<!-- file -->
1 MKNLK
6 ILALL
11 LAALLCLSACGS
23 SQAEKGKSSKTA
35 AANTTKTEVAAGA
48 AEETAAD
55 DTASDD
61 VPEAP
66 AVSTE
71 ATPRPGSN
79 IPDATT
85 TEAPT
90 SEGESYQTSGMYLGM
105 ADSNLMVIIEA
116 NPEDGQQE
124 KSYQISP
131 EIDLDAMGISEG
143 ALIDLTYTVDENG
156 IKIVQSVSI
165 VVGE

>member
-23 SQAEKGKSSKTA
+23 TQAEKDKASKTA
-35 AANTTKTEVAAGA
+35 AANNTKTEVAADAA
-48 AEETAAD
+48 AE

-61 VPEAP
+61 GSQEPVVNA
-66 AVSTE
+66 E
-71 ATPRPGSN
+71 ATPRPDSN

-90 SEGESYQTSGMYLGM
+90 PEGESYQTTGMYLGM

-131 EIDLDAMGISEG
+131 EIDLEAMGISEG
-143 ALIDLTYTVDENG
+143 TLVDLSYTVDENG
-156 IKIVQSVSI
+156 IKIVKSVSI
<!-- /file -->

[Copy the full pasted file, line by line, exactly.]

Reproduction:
1 MKNLK
6 ILALL
11 LAALLCLSACGS
23 SQAEKGKSSKTA
35 AANTTKTEVAAGA
48 AEETAAD
55 DTASDD
61 VPEAP
66 AVSTE
71 ATPRPGSN
79 IPDATT
85 TEAPT
90 SEGESYQTSGMYLGM
105 ADSNLMVIIEA
116 NPEDGQQE
124 KSYQISP
131 EIDLDAMGISEG
143 ALIDLTYTVDENG
156 IKIVQSVSI
165 VVGE

>member
-23 SQAEKGKSSKTA
+23 TQAEKDKASKTA
-35 AANTTKTEVAAGA
+35 AANNTKTEVAADAA
-48 AEETAAD
+48 AE

-61 VPEAP
+61 GSQEPVVNA
-66 AVSTE
+66 E
-71 ATPRPGSN
+71 ATPRPDSN

-90 SEGESYQTSGMYLGM
+90 PEGESYQTTGMYLGM

-131 EIDLDAMGISEG
+131 EIDLEAMGISEG
-143 ALIDLTYTVDENG
+143 TLVDLSYTVDENG
-156 IKIVQSVSI
+156 IKIVKSVSI